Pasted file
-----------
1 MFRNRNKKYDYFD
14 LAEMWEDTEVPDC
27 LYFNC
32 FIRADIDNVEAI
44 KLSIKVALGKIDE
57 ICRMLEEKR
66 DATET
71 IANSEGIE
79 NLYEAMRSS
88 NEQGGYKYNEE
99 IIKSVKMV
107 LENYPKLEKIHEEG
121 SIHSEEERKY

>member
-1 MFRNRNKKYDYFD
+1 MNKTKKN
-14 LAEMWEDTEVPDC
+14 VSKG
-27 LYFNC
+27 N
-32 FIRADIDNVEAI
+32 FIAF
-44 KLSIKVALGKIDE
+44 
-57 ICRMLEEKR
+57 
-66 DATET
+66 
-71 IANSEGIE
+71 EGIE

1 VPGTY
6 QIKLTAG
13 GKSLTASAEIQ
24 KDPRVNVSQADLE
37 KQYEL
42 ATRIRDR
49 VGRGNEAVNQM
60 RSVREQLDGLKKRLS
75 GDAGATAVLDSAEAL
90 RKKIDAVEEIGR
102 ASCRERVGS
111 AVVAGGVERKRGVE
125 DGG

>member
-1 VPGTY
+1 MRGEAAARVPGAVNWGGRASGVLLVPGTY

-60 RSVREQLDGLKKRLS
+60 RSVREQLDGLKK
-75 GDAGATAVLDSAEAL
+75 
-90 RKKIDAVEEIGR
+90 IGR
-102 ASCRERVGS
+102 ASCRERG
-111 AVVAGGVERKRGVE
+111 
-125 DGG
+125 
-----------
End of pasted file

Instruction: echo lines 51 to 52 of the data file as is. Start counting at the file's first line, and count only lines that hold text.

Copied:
-90 RKKIDAVEEIGR
+90 IGR